Is D-day looming for diesel-fuelled cars?
Tougher air quality rules and city centre bans could push diesel engines to the brink of extinction
Major European cities, including London and Paris, have proposed outrightbans on diesel cars
When Rudolf Diesel, inventor and engineer, plunged to his death from the deck of a cross-channel ferry in October 1913, he left behind a mystery (did he jump or was he pushed?) and a legacy – a legacy of highly efficient compression-ignition engines that still have his lower case name.
Engines which have become, by a strange co-incidence, a metaphorical life raft for car makers in a sea of choppy emissions legislation.
As limits on climate-changing carbon-dioxide (CO2) grow ever tougher and tighter, so more and more of us are turning to the tax-and-fuel saving advantages of Dr Diesel’s innovation.
There is a problem though. Diesel fuel, by its nature, is less refined than more aromatic petrol, so while it burns more efficiently and more slowly, it also burns with less heat so more soot is then produced.
This soot, which shoots out of vehicles’ exhausts in the form of particulate emissions, is the Achilles’ heel of diesel.
It’s nasty, dirty stuff, hanging in the air on warm days (diesel fug) and sticking to the facades of buildings.
It’s also a lethal killer, with the American Union of Concerned Scientists saying “particulate matter irritates the eyes, nose, throat and lungs, contributing to respiratory and cardiovascular illnesses and even premature death”.
Although everyone is susceptible to diesel soot pollution, children, the elderly, and individuals with preexisting respiratory conditions are the most vulnerable. Researchers estimate that, nationwide, tens of thousands of people die prematurely each year as a result of particulate pollution.
Diesel engines contribute to the problem by releasing particulates directly into the air and by emitting nitrogen oxides and sulphur oxides, which transform into “secondary” particulates in the atmosphere.
“Diesel emissions of nitrogen oxides contribute to the formation of ground level ozone, which irritates the respiratory system, causing coughing, choking and reduced lung capacity. Ground level ozone pollution, formed when nitrogen oxides and hydrocarbon emissions combine in the presence of sunlight, presents a hazard for both healthy adults and individuals suffering from respiratory problems. Urban ozone pollution has been linked to increased hospital admissions for respiratory problems such as asthma, even at levels below the federal standards for ozone.”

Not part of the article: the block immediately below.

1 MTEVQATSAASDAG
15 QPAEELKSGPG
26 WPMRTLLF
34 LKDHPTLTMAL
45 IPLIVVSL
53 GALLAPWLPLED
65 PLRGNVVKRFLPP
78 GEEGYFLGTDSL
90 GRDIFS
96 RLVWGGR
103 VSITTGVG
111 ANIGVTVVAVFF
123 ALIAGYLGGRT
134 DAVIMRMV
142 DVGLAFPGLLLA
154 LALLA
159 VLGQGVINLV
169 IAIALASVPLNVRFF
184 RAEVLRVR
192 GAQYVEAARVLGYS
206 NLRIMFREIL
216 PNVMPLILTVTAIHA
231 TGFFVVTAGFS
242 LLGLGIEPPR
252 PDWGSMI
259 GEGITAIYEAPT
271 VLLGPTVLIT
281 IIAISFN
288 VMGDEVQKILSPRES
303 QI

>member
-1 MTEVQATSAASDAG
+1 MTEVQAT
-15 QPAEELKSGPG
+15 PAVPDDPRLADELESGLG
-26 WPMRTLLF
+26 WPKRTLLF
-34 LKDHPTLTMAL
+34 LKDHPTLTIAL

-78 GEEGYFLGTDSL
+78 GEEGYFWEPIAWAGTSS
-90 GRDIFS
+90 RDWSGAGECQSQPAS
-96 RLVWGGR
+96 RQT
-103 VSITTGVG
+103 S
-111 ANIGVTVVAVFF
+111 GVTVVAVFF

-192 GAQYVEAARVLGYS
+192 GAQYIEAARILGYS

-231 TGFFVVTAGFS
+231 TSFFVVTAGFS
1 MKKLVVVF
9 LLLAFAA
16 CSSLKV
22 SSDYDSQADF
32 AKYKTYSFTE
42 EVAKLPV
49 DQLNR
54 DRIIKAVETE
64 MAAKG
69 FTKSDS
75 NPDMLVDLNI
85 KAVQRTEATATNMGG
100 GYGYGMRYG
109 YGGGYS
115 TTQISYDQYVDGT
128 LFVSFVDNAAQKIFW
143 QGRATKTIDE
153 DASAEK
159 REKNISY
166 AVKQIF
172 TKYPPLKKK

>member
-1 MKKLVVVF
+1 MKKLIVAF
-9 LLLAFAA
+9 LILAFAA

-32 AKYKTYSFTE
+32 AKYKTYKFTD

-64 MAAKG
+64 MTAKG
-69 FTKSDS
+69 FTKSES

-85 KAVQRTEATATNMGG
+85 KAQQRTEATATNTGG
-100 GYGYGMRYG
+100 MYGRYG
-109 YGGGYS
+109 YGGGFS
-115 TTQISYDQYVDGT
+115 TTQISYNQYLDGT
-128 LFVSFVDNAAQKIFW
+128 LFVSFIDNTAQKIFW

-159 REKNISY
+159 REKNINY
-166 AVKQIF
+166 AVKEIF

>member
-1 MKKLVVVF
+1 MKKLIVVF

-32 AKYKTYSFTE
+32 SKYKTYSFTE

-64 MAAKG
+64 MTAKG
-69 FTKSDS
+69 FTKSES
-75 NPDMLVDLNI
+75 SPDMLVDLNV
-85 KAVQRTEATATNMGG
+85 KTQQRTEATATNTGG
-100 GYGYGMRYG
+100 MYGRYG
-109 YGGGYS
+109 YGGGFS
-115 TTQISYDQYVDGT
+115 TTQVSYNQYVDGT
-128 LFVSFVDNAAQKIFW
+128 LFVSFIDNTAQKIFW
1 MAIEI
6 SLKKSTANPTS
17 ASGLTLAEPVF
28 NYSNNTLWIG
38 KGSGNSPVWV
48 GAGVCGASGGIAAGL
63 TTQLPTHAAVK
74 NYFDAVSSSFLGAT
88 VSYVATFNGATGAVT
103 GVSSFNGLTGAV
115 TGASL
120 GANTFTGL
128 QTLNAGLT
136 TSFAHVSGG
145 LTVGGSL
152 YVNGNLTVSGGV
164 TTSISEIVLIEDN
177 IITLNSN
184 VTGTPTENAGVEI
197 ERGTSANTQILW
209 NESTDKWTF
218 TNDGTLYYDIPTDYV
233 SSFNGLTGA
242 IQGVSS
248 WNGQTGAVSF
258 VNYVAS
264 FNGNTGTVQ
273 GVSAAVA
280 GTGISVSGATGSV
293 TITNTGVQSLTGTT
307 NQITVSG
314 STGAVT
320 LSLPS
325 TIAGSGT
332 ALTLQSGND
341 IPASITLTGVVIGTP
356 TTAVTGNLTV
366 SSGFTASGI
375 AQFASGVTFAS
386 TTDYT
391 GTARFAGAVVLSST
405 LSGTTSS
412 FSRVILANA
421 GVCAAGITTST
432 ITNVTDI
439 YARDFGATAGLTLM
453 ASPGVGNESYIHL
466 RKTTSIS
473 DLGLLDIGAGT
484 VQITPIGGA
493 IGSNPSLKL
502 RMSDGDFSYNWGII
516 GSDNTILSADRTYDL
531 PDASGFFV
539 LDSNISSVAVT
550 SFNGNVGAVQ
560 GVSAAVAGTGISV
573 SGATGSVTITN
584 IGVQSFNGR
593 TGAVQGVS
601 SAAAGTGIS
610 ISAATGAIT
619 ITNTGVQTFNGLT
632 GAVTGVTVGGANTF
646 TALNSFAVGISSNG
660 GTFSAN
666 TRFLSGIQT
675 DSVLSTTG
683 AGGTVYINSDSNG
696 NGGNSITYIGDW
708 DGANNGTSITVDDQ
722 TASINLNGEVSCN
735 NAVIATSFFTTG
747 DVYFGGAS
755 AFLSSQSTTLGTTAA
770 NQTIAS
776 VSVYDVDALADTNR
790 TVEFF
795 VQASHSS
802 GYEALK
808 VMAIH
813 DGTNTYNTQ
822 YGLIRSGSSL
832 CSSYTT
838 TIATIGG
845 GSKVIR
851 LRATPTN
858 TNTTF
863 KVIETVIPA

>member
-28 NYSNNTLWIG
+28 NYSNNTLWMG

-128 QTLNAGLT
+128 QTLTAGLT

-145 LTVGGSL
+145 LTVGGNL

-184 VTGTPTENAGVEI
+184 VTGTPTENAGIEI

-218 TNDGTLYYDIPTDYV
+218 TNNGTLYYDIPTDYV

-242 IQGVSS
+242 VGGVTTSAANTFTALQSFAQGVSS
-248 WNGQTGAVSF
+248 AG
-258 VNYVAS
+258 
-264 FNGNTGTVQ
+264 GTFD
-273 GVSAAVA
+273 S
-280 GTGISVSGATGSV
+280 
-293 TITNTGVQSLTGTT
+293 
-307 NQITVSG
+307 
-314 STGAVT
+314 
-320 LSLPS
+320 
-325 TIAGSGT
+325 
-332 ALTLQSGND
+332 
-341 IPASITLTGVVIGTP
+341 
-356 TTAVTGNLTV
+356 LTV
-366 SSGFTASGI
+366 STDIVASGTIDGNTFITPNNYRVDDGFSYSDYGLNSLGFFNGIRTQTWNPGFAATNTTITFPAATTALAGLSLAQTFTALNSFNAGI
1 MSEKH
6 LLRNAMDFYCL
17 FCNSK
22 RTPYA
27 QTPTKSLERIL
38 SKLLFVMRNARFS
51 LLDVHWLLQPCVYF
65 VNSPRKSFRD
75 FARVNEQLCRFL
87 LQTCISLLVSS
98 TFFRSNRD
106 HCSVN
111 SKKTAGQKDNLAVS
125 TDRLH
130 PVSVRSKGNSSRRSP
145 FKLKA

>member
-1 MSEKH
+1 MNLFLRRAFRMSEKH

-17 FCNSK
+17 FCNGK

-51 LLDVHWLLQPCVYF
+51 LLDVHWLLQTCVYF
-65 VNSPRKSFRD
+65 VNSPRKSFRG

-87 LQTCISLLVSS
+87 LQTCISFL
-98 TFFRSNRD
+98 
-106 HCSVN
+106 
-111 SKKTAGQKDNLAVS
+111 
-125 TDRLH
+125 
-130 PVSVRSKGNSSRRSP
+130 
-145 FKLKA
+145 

Car makers have been working, manfully, to try to clean up the exhausts of their diesels to the point where a diesel engine, once seen as the dumb-headed cousin to a more sophisticated petrol unit, is now generally more advanced and more expensive to build. That extra cost alone has been putting pressure on diesel sales, but the big tripwire is going to be in air quality regulations.
Outright banBoris Johnson
Having floated the idea, Johnson backtracked and simply introduced a raised congestion charge price for older diesel-engined vehicles but the seed of doubt was well sewn in buyers minds by then.
Paris is carrying on with its plans for a total diesel ban by 2020 – given the huge number of diesel cars sold in the French market that’s going to cause a massive upset.
While Dublin City Council has made no comment on the issue (and is presumably still waiting to see how the removal of HGV traffic from the city centre is panning out pollution-wise) the fact is that where other major European urban centres lead, we often follow.